Cooking the Books 2: Towards an economic crash?

Imbalances pose risk of recession’” ran a headline in the Times on 28 April. The US has a huge balance of payments deficit heading for 7 percent of national income this year, explained another article. In turn, Asia has built up vast current account surpluses and foreign exchange reserves.

The balance of payments is basically the balance between payments coming into a country from the sale abroad of its exports (visible and invisible) and payments going out to pay for its imports (visible and invisible). A deficit exists when imports exceed exports. To pay for exports from the country, dealers in other countries have to acquire the countrys currency while importers into the country have to acquire foreign currency. If a country has a balance of payments deficit, the demand for its currency will be less than that for foreign currencies, so its currency will tend to fall in value (whether through formal devaluation or through floating downwards). The opposite will be the case for a country with a balance of payments surplus; the value of its currency will tend to rise.

Given the US payments deficit and the Asian countries surplus, what would normally happen is that the dollar would fall and the Asian currencies rise in value. That this has not happened yet to any great extent is because the countries involved find the present situation to be in their interest. The Asian countries, especially China, with their undervalued currencies benefit from being able to export more (because the price of their exports is lower than it would normally be, making them more competitive), while the US benefits from the Asian countries using part of their surpluses to fund the US government by lending it money (through purchasing its Treasury Bills).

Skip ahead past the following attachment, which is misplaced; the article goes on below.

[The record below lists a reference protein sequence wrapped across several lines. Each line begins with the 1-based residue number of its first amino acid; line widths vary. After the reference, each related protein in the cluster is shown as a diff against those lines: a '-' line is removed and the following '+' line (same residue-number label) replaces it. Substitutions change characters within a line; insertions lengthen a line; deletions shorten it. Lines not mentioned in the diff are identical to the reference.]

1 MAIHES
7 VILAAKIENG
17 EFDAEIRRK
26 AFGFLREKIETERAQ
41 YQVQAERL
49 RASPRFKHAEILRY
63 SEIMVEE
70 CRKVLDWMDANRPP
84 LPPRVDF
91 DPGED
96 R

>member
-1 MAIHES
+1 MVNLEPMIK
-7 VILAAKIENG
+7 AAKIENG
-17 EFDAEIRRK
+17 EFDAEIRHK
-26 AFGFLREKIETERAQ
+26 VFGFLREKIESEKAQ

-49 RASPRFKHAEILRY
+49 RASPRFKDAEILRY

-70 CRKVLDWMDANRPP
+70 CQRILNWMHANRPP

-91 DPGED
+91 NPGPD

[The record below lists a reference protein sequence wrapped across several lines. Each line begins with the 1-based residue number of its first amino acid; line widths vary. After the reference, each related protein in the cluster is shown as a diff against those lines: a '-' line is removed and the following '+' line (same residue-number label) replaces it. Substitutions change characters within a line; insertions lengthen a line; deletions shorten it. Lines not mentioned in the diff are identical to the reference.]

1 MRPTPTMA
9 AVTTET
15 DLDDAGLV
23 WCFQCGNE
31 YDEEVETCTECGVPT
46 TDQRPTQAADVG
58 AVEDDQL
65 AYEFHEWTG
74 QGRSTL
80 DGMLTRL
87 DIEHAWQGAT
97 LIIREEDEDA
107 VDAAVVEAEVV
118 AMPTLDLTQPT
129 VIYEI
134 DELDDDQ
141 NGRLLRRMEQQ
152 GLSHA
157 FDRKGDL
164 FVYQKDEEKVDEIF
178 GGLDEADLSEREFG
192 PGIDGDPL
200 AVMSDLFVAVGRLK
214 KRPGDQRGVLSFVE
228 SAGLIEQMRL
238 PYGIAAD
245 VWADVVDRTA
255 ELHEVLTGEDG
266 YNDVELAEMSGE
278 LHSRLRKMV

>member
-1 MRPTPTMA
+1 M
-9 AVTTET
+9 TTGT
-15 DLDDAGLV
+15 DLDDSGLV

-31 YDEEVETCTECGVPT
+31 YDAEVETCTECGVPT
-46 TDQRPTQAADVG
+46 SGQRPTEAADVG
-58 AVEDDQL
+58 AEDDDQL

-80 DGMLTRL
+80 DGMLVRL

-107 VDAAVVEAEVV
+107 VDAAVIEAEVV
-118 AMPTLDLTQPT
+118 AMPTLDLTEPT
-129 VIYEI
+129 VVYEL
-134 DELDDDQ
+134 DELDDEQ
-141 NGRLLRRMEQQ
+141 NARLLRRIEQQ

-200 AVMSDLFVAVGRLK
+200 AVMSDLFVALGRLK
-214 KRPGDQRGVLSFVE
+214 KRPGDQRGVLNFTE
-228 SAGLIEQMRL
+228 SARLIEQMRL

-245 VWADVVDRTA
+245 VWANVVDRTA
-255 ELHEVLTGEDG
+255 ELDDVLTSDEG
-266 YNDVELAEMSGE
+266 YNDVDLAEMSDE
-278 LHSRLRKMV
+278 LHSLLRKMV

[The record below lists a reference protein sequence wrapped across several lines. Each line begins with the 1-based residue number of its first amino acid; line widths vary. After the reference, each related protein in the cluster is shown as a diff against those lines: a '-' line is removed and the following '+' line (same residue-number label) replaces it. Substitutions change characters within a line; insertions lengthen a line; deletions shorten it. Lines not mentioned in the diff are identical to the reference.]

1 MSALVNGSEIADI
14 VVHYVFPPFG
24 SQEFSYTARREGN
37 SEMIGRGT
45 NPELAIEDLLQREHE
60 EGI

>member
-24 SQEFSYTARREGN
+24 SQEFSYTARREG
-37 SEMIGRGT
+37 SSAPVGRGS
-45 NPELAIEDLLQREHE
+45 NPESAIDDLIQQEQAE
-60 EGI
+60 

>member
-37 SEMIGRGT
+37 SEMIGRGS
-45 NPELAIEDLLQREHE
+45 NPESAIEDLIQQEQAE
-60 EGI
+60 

There is a general recognition in international capitalist circles that this situation cannot continue indefinitely that, sooner or later, in one way or another, the exchange rate adjustments must take place. The big question is how. The ideal solution of a relatively stable adjustment, according to Mervyn King, the Governor of the Bank of England appearing before the House of Commons Treasury Committee, would be for this to happen gradually over ten years in fits and starts.

But he went on to outline another possible scenario:

You can certainly imagine cases where the sharp fall in exchange rates could well lead to a fall-off in financial stability, and start to lead to a disorderly adjustment which could be very costly and might involve recessions in some countries.

Some critics of capitalism are arguing that this is what is inevitably going to happen (for instance, Loren Goldner in an article at predicting an inflationary blow-out). This is certainly a possibility, as King admits. But it is not inevitable. Kings other scenario for a relatively stable adjustment is also a possibility.

Monetary matters are the froth and bubbles on the real economy. Even so, mismanaging them can provoke an economic crash that might not otherwise occur. But mismanagement is not inevitable. Slumps are only inevitable when caused by movements in the real economy.

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